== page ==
Access denied for user ‘root’@’localhost’ (using password: NO) OR ERROR 1045 (28000): Access denied for user ‘root’@’localhost’ (using password: NO)

Access denied for user 'root'@'localhost' (using password: NO)


ERROR 1045 (28000): Access denied for user 'root'@'localhost' (using password: NO)

This is the steps, what works for me sudo service mysql stop cd /usr/bin/ sudo mysqld_safe --skip-grant-tables sudo service mysql start I hope it help..!!!!!!!1

Manual active record db connection

Guy’s quick tour, how to connect standalone ruby file to mysql datababase. You can follow steps to understand procedure OR clone my working sample example active recored connection

1. Install relevant gems.
sudo gem install activerecord
sudo gem install yaml_db
sudo gem install logger

2. Create a ruby file and add below code.

require ‘rubygems’
require ‘active_record’

:adapter => ‘mysql’,
:database => ‘test’,
:username => ‘root’,
:password => ”,
:host => ‘localhost’)

when we run this file from rails console it should run without any error and output.

3. Now create table LOCATIONS in test database and insert some row.

mysql> create table locations(name varchar(100), city varchar(100));
Query OK, 0 rows affected (0.60 sec)

mysql> show tables;
| Tables_in_test |
| locations |
1 row in set (0.28 sec)

mysql> insert into locations(name,city) values(‘Sanyam’,’Bettiah’);
Query OK, 1 row affected (0.12 sec)

mysql> insert into locations(name,city) values(‘Sanyam’,’Bettiah’);
Query OK, 1 row affected (0.21 sec)

mysql> select * from locations;
| name | city |
| Ankit | Asansol |
| Sanyam | Bettiah |
2 rows in set (0.00 sec)

4. Add ruby class and inherit ActiveRecord::Base, So we can perform database operation.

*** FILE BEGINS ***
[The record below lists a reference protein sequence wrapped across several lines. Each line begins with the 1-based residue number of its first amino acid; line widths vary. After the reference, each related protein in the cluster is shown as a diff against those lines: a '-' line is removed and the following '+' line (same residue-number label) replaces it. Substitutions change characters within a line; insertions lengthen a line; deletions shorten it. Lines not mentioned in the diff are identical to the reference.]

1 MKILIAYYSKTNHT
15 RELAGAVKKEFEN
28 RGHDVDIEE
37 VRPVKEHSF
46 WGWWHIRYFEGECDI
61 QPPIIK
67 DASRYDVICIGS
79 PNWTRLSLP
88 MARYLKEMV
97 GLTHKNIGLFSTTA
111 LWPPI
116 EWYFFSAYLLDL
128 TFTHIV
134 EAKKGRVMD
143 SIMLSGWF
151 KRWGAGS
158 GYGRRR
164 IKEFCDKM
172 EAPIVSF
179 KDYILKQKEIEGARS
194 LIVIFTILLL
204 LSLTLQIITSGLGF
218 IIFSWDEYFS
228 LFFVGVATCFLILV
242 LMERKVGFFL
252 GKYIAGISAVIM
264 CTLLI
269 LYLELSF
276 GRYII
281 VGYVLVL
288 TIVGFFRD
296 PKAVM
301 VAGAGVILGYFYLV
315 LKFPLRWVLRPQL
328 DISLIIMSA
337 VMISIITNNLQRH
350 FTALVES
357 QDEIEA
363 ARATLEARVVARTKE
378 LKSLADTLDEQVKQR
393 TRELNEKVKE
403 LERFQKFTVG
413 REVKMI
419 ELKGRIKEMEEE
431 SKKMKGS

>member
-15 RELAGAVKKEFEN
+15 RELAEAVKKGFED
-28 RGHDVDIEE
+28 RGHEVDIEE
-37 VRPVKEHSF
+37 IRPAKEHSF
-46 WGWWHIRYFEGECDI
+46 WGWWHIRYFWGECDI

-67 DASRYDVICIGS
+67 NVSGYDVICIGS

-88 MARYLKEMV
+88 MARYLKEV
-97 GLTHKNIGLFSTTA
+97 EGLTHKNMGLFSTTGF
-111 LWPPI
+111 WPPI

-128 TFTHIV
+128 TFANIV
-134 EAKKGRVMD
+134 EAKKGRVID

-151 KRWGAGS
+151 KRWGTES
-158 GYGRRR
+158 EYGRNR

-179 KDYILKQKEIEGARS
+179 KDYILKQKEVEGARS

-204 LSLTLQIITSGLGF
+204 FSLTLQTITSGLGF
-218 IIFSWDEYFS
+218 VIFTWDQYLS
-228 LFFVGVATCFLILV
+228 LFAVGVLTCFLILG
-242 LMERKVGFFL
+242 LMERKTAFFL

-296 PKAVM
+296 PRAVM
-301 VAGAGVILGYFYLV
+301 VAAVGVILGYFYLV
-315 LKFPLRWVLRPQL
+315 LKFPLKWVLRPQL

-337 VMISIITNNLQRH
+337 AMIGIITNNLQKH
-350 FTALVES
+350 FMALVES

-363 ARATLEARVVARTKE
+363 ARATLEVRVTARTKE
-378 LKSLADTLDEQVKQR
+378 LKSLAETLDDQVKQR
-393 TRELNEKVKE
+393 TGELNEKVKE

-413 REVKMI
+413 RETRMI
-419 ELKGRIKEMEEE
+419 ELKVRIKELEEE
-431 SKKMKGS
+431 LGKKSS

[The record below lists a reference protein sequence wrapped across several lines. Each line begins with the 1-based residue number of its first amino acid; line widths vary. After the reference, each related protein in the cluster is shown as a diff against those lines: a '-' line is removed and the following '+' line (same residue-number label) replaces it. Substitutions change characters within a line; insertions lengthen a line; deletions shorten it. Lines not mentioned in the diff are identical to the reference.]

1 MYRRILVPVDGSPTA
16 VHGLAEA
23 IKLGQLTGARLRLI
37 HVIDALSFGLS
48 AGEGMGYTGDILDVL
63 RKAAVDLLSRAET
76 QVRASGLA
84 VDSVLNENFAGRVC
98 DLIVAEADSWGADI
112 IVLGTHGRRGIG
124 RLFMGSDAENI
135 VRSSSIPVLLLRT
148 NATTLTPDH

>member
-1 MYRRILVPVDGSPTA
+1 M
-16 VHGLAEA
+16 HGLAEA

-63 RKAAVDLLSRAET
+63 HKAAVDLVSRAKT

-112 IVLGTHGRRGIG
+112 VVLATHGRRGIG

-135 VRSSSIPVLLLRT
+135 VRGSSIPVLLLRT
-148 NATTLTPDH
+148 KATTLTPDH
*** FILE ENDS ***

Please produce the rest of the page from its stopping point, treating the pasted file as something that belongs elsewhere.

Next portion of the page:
class Location < ActiveRecord::Base

5. Add initialize action to access database and execute some command.

class Location < ActiveRecord::Base

def initialize
p 'Tables details'
p Location

p 'Count no of rows in table'
p Location.count


6. Run ruby file from command line, it supposed to display

pravinmishra@ubuntu:~/workSpace/RUBY_CODE/active_record_connection/lib$ ruby main.rb
“Tables details”
Location(name: string, city: string)
“Count no of rows in table”

that’s it.

Addition we can separate data configuration in different file and add logger to display sql query OR errors if any. I did all this two setups in active recored connection , You can take a look. 🙂


Rails link_to, link_to_if and link_to_unless

1. link_to
This is basic syntax to link other urls and actions.whivh creates a link tag of the given name using a URL created by the set of options.

link_to ‘Alter Challenge’, edit_challenge_path(@challenge)

2. link_to_if
This link_to helper create a link tag of the given name using URL only under certain circumstances,otherwise only the name is returned.

link_to_if user_logged_in?, “Create Challenge!”, new_challenge_path

Sometimes, it become irritating when user trying to do create challenge but link not working for him without having a clue how to.
Fortunately Action View provides a solution:

link_to_if user_logged_in?, “Create Challenge!”, new_challenge_path do
link_to “Log in to create challenge”, new_user_session_path

The block is executed in case the condition is not met. So if user aren’t logged in, We give them a hint how to create challenge.

2. link_to_unless
The counterpart to link_to_if is link_to_unless. You can use the simple version that will either render a link or just text.

link_to_unless user_signed_in?, “Login”, new_user_session_path

advanced version using a block:

link_to_unless user_signed_in?, “Login”, new_user_session_path do
link_to “Create Challenge!”, new_challenge_path


Sometimes we come to scenario, we need to find out what the current page is. The best I could do was this:

1. current_page?(options)

Will return true if the current request URI was generated by the given options.
Let’s say we’re in the /shop/checkout?order=desc action.
current_page?(:action => ‘process’)
# => false

current_page?(:controller => ‘shop’, :action => ‘checkout’)
# => true

2. request.path_parameters

this should return a hash along the controller and action.
{:action => ‘my_action’, :controller => ‘my_controller’}